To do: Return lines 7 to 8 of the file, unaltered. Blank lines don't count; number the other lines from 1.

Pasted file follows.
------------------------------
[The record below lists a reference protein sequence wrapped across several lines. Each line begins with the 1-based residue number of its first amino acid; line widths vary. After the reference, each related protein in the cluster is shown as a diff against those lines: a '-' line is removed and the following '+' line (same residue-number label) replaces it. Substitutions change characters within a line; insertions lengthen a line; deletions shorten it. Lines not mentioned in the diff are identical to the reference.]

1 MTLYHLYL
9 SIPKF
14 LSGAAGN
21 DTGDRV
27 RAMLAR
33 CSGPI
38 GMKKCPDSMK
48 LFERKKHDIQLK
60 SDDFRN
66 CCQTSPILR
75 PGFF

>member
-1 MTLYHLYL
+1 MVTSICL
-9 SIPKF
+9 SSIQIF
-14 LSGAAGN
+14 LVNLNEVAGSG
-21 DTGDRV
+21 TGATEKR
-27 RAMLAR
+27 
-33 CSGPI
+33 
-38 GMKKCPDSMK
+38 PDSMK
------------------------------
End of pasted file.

33 CSGPI
38 GMKKCPDSMK